Survival Quest by Vasily Mahanenko fulfilled the “LitRPG Book” from the PopSugar 2019 Reading Challenge. LitRPG is a new genre for me. I read Ready Player One last year because it mentioned Zork. (Yes, I’m that old.) I enjoyed the novel, but Survival Quest blew me away.
Let me qualify the blog post. I’m an old-school gamer. Not D&D, Minecraft, World of Warcraft or consoles like PlayStation. I’m super old-school. I cut my teeth on Adventure, a text-based adventure game where there were no hints. You had to navigate that maze of little passages all alike with no help. I graduated to Zork, King’s Quest, Legend of Zelda, and Final Fantasy. I like a good role-playing game and Survival Quest hit that button.
The story combines science fiction and fantasy in a well-thought-out scenario. We start in a sci-fi world of virtual reality and overcrowded prisons. Our main character, Daniel Mahan, commits a crime. In his dystopic future, the government tosses criminals into a virtual reality prison where they must work in a copper mine. The game called Barliona (I assume based on Bard’s Tale.) is a totally immersive environment based on an old school D&D. Meaning, they’re in medieval England more or less. Mahan ends up here in a contrived way, which makes you wonder if someone set him up. With his sentencing, we dive into the fantasy world.
Mahan finds quests to complete, learns skills in jewelry making, craft, and charisma. And you’d think listening to the reader run through his stats at each level would be annoying or at the least boring. Nope. I loved it. (Did I mention I listened to the audio for the book?)
Because of my background, I could understand why he’d place points on certain attributes, level up various skills, and even hold back on assigning points until he needed a boost. It made sense to me on a cellular level. Part of me wonders if non-gamers will like the story as much as I did. It’s a great adventure and problems-solving tale. Mahan has to figure out his world, how to survive, and thrive. We cheer for him, love his inventive ways of getting around rules, and are suspicious when certain events (or items) fall in his lap.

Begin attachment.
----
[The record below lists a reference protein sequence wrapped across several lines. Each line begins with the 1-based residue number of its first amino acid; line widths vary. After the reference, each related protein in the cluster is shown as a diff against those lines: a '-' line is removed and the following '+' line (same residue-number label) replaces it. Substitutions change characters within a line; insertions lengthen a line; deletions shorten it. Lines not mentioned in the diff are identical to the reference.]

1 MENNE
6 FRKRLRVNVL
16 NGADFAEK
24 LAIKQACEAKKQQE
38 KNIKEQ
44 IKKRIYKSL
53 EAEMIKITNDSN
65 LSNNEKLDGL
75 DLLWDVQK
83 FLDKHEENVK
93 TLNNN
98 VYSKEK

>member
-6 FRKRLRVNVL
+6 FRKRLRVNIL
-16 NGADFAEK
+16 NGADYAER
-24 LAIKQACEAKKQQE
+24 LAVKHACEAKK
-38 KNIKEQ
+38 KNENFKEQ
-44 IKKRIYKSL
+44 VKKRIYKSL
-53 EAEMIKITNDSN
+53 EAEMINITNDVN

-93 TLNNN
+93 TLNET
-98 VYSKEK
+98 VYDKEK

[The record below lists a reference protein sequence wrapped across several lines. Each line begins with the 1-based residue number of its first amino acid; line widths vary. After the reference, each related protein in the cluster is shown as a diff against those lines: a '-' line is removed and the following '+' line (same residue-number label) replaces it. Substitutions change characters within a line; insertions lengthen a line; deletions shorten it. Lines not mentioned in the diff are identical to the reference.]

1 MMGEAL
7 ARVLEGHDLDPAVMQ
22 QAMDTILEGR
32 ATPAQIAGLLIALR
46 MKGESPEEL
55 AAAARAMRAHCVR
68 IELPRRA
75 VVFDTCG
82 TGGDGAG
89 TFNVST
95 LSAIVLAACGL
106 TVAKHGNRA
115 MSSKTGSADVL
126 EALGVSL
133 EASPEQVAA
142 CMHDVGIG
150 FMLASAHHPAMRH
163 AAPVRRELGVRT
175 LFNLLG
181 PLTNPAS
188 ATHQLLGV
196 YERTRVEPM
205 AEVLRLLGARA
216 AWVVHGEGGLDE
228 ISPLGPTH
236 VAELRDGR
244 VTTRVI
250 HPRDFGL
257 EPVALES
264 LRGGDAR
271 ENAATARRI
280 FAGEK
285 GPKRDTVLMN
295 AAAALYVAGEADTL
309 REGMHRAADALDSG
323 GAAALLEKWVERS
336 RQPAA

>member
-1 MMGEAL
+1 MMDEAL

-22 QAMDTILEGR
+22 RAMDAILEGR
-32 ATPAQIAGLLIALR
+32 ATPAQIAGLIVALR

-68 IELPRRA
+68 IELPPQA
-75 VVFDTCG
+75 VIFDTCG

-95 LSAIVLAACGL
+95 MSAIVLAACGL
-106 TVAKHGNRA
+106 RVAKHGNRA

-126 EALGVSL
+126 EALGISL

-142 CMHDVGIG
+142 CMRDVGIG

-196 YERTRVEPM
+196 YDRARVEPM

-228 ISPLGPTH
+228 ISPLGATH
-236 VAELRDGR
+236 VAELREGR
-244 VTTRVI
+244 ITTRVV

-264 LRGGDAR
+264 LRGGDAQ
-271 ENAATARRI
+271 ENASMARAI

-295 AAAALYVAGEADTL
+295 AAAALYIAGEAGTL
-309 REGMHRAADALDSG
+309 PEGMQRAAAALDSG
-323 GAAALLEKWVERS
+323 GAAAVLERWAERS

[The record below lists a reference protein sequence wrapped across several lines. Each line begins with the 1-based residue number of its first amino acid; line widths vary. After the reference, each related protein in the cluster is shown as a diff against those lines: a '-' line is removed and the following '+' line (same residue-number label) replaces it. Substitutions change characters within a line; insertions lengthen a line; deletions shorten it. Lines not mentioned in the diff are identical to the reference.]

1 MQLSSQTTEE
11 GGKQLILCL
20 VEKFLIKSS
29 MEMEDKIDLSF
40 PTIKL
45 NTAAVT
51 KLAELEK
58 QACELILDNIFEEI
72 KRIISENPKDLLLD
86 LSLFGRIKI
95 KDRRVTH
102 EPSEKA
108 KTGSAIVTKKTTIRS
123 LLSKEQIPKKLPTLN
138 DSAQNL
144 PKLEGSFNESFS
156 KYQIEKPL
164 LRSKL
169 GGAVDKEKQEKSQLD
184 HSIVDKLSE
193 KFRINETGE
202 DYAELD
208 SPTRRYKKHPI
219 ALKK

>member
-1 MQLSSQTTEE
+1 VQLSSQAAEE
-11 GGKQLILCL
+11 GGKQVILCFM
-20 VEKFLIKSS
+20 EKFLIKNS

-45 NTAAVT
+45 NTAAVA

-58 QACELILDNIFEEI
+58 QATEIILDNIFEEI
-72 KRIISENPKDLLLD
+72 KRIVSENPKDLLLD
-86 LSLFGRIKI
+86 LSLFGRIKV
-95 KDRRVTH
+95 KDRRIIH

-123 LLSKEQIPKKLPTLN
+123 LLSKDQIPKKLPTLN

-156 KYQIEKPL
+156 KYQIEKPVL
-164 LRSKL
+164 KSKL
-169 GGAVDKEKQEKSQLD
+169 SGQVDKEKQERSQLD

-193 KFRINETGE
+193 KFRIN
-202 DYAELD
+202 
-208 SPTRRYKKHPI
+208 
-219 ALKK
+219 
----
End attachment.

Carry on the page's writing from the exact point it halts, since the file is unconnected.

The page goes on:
Mr. Mahanenko did a wonderful job of weaving three different storylines together to create the full story. We have the sci-fi plot, a man goes to prison after accidentally committing a crime. Was it planned? Was he set up? Then we have the “how does Mahan get out of the prison area and live in the full world of Barliona?” Mahan has to work hard and be creative to get himself free. And since he must stay in the game for the next eight years, he wants to do more than survive. Last, we have the “Way of the Shaman.” There aren’t many shamans in the game and it’s unusual for him to be one. He must find his way down the path of the Shaman, to find true power in the game.
The characters are colorful and well-rounded. Mahan’s story makes you feel you’re playing the game along with him. Needless to say, I bought Book 2 The Kartoss Gambit immediately after I finished Survival Quest.
I give Survival Quest: The way of the Shaman Book 1 by Vasily Mahanenko 5 copper ingots.